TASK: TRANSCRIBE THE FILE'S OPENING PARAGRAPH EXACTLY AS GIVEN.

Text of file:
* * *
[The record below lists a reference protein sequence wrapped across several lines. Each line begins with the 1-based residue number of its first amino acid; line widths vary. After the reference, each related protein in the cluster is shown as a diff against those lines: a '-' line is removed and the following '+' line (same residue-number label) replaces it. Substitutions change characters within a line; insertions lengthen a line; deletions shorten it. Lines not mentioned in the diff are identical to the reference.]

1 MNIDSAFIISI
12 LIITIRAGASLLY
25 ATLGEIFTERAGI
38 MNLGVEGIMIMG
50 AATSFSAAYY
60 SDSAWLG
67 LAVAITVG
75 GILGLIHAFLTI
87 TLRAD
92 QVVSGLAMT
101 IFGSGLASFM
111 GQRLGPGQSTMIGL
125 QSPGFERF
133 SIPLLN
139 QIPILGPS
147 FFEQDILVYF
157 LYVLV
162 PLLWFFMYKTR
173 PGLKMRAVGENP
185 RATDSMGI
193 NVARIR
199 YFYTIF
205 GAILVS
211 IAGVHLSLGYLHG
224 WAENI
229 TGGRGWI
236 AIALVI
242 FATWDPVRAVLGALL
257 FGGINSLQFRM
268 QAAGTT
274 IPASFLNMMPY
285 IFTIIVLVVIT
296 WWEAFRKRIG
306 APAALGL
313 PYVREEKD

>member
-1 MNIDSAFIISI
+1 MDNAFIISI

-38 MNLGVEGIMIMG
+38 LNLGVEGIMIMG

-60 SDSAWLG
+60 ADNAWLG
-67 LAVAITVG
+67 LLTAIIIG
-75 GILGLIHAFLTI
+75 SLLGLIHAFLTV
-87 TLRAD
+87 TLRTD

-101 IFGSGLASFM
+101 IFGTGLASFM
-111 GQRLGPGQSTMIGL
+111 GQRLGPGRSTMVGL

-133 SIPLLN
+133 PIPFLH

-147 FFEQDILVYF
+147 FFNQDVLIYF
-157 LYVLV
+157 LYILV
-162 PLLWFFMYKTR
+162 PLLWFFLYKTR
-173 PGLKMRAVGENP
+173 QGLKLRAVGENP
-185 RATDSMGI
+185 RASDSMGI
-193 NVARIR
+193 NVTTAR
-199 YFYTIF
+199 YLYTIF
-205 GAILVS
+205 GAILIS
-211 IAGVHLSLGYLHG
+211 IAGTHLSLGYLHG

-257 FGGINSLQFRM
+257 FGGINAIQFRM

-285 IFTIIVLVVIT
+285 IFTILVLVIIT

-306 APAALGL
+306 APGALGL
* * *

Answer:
[The record below lists a reference protein sequence wrapped across several lines. Each line begins with the 1-based residue number of its first amino acid; line widths vary. After the reference, each related protein in the cluster is shown as a diff against those lines: a '-' line is removed and the following '+' line (same residue-number label) replaces it. Substitutions change characters within a line; insertions lengthen a line; deletions shorten it. Lines not mentioned in the diff are identical to the reference.]